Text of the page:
This lending crackdown could quite possibly increase the risk for off-the-plan apartment investors, who may not be able to complete their purchases because they can no longer get finance from the banks.
What’s the deal?
In 2015, the Australian Prudential Regulation Authority (APRA), which regulates the Australian financial-services industry, introduced new rules to limit investor borrowing. The reason for APRA’s move was to get Australia back to healthy lending practices by helping to stabilise the banking sector, which had recently seen massive growth in lending to property investors.
The banks have reacted by putting stricter lending policies to investors in place – increasing interest rates, requiring borrowers to come up with bigger deposits, and even refusing to lend money at all. In other words, they’ve made it more difficult and more expensive to get an investment loan.
What does this mean for off-the-plan apartment buyers?
These new policies could be especially bad news for off-the-plan homebuyers. In the past, buying apartments off-the-plan has paid off for many property investors, even though buying off-the-plan apartments has always had some level of risk. But now, this lending crackdown could quite possibly increase this risk for off-the-plan investors, who may not be able to complete their purchases because they can no longer get financing from the banks.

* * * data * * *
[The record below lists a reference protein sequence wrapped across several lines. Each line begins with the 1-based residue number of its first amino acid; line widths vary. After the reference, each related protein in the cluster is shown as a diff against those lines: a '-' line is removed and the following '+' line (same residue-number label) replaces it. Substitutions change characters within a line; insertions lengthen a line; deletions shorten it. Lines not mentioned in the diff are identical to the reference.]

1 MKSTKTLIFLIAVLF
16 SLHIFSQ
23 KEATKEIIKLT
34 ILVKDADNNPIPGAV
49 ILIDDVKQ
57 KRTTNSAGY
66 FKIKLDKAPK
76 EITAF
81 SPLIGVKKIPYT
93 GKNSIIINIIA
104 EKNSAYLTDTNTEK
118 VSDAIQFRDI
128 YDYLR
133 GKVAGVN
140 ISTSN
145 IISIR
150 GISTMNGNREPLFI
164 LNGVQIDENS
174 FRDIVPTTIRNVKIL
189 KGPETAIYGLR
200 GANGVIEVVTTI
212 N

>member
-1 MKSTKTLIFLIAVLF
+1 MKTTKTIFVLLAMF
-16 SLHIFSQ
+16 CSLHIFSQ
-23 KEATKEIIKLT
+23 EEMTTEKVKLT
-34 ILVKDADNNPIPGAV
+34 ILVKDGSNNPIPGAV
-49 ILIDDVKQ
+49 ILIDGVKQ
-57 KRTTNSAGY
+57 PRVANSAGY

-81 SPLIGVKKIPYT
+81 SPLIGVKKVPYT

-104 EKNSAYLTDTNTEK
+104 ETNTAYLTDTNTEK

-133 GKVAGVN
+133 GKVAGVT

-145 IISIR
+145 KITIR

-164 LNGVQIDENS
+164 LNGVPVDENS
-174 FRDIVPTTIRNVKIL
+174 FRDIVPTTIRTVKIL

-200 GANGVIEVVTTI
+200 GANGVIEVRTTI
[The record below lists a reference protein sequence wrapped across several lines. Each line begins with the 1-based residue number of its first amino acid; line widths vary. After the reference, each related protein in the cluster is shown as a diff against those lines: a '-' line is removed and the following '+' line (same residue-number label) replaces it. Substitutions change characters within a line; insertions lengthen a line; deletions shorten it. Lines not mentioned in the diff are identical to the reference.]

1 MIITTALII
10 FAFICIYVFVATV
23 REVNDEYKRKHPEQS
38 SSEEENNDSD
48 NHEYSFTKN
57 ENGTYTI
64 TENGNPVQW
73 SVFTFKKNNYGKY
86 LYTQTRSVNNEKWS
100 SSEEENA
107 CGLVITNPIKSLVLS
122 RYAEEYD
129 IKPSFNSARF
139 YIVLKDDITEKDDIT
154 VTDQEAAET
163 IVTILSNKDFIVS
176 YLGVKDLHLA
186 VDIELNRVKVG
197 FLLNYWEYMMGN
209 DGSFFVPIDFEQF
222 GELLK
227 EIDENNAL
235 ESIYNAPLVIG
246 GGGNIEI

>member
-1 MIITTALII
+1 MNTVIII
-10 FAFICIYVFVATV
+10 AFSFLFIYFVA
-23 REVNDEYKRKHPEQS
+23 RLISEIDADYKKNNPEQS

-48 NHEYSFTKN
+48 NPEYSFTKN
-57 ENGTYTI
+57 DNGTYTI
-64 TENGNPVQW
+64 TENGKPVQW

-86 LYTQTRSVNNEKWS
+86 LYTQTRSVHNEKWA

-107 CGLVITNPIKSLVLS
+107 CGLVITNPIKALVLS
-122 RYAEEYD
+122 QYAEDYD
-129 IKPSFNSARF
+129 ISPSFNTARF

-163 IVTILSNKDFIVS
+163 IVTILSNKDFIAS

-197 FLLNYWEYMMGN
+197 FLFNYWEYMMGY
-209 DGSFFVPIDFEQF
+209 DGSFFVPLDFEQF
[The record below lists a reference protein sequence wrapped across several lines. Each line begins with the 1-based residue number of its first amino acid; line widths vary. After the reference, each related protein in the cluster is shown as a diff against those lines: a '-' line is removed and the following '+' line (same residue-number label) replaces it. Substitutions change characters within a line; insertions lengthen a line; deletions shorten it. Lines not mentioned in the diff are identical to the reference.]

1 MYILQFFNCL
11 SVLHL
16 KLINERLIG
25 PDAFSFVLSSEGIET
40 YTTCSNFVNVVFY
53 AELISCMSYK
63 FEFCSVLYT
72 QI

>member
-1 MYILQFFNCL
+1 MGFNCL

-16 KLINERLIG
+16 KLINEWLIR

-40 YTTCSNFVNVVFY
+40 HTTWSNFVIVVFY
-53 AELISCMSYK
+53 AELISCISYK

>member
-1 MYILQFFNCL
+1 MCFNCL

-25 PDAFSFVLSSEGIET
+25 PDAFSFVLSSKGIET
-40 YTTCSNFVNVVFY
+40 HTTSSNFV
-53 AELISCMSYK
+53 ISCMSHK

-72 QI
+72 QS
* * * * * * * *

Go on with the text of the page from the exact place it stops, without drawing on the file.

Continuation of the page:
Here’s how it works with off-the-plan investing: Investors agree to buy the property – at an agreed-upon price – before construction on the building even begins. Of course, part of the risk is that you never really know what the property market is going to do while the property is being built. (You hope the value of the property goes up.) Off-the-plan investors usually put down a deposit of 10 or 20%. And it wasn’t that long ago that banks were more than willing to lend money to property investors, financing that remaining 80 or 90%.
However, because property buyers can’t get approved for mortgage loans until shortly before settlement of an off-the-plan property (preapprovals are generally valid for only 90 days and still have some conditions), they run the risk of not being able to come up with the outstanding money when the building is complete, particularly if the bank’s lending criteria have changed since they contracted to buy. Thanks to the new guidelines, they risk defaulting on their contract, losing their deposit, and even facing a lawsuit from the off-the-plan developers.
This could impact a lot of property investors. Last year, the Australian Financial Review reported that according to Australian mortgage brokers, 90,000 off-the-plan apartments had been sold across the country, were undergoing construction, but had not yet completed purchase. The AFR article goes on to say that of these 90,000, roughly 18,000 have paid only a 10% deposit towards the full purchase price. For these investors, it may now be a lot harder to get that outstanding 90%.
Allied Investment Group advisers specialise in assisting clients take control of their finances so they can have more choices and security now and as they plan for the future. If you have more questions about the new APRA guidelines or off-the-plan property investment, call us on 1300 886 149.